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Charles Ferdinand, duc de Berry
He was born at Versailles. At the French Revolution he left France with his father, then comte d'Artois, and served in the army of Condé from 1792 to 1797. He afterwards joined the Russian army, and in 1801 took up his residence in England, where he remained for thirteen years. During that time he married an Englishwoman, Anna Brown , by whom he had two daughters, afterwards the baronne de Charette and the comtesse de Lucinge-Faucigny.
The marriage was cancelled for political reasons in 1814, when the duke set out for France. His frank, open manners gained him some favor with his countrymen, and Louis XVIII named him commander-in-chief of the army at Paris on the return of Napoleon from Elba. He was, however, unable to retain the loyalty of his troops, and retired to Ghent during the Hundred Days. In 1816 he married the princess Caroline Ferdinande Louise (1798-1870), eldest daughter of King Francis I of Naples.
On February 13, 1820 he was mortally wounded, when leaving the opera-house at Paris with his wife, by a saddler named Louis Pierre Louvel. Seven months after his death the duchess gave birth to a son, who received the title of duke of Bordeaux , but who is known in history as the comte de Chambord. A daughter, afterwards duchess of Parma, was born in 1819.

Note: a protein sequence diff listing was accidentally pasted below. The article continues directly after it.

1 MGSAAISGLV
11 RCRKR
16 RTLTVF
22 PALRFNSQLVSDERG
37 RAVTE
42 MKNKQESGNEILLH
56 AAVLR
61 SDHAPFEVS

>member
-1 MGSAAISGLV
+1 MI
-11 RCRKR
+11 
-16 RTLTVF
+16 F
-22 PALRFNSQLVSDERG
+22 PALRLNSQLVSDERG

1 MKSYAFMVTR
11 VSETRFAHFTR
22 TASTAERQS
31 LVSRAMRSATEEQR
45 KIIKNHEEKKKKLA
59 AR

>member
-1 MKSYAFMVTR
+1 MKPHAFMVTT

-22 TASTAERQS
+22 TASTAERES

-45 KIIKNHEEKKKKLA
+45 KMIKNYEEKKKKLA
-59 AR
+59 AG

The duchess of Berry was compelled to follow Charles X to Holyrood after July 1830, but it was with the resolution of returning speedily and making an attempt to secure the throne for her son. From England she went to Italy, and in April 1832 she landed near Marseille, but, receiving no support, was compelled to make her way towards the loyal districts of Vendée and Brittany. Her followers, however, were defeated, and, after remaining concealed for five months in a house in Nantes, she was betrayed to the government and imprisoned in the castle of Blaye .
Here she gave birth to a daughter, the fruit of a secret marriage contracted with an Italian nobleman, Count Ettore Lucchesi-Palli (1805-1864). The announcement of this marriage at once deprived the duchess of the sympathies of her supporters. She was no longer an object of fear to the French government, who released her in June 1833. She set sail for Sicily, and, joining her husband, lived in retirement from that time till her death, at Brunnensee in Switzerland, in April 1870.
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